What is Engineered Siding? Usually engineered siding is defined as siding made from some type of glue or resin and scrap material, mostly wood or the bi-products of milling wood such as sawdust or wood chips. Although that’s a pretty widely accepted definition in the siding industry, most homeowners looking for an engineered siding are simply looking for something that will give them the look and feel of real wood without the maintenance of real wood. To learn more about Everlast Composite Siding, download our free comparison here.
Who Makes Engineered Siding?
Dozens of versions of engineered siding have been released by various companies and under various brand names over the past 40 years or so. You might recognize such names as Masonite siding, Georgia Pacific, Louisiana-Pacific Siding, OSB Siding, etc.
Is Engineered Siding Long-Lasting?
According to oldhouseweb.com, Engineered wood siding “proved popular with builders, but defects became commonplace, especially in the hot, humid climate of the Southeastern U.S. or the extremely wet climate of the Pacific Northwest.” Generally speaking engineered wood siding does not have a long-standing reputation as being the most reliable product.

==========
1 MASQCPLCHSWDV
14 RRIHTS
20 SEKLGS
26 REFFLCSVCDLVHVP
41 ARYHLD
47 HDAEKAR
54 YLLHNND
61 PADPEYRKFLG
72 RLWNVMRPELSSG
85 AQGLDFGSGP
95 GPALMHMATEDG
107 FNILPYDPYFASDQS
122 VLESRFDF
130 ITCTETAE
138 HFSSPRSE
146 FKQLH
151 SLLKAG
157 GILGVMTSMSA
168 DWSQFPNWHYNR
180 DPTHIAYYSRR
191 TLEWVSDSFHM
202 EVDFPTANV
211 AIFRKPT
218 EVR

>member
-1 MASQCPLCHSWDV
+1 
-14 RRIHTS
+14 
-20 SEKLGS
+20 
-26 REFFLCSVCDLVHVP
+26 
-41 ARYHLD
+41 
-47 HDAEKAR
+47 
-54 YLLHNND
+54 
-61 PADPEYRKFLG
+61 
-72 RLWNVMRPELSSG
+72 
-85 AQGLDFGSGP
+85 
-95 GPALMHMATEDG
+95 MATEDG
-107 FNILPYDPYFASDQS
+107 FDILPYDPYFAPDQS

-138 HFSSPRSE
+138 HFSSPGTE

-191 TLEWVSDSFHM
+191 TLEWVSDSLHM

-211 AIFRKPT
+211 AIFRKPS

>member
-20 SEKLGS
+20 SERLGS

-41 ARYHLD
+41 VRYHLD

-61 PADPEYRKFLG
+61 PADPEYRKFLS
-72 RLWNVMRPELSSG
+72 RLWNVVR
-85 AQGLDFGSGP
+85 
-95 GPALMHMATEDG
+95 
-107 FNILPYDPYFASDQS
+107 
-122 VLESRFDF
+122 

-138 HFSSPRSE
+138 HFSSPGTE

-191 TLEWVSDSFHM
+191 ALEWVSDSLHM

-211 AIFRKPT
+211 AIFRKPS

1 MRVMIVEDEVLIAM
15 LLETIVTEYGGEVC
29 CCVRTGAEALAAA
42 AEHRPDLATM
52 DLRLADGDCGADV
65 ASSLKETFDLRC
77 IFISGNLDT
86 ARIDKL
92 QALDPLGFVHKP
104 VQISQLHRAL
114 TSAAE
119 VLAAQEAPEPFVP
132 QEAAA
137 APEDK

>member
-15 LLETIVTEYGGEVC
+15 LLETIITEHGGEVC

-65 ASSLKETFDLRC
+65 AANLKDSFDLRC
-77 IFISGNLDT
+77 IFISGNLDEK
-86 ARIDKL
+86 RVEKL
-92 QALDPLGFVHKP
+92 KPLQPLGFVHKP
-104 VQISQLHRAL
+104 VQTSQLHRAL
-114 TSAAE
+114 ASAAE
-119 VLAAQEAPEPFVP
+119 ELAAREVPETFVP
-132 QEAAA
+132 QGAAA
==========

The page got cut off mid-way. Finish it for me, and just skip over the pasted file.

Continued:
What Are Other Alternatives?
If your goal is to find a siding product that looks like real wood but doesn’t require as much maintenance and holds up well in all environments, Everlast Composite Siding may be an excellent choice. If you live in Massachusetts, Rhode Island, Southern New Hampshire, or Northern Connecticut you may request an estimate here.
Author: Peter Martino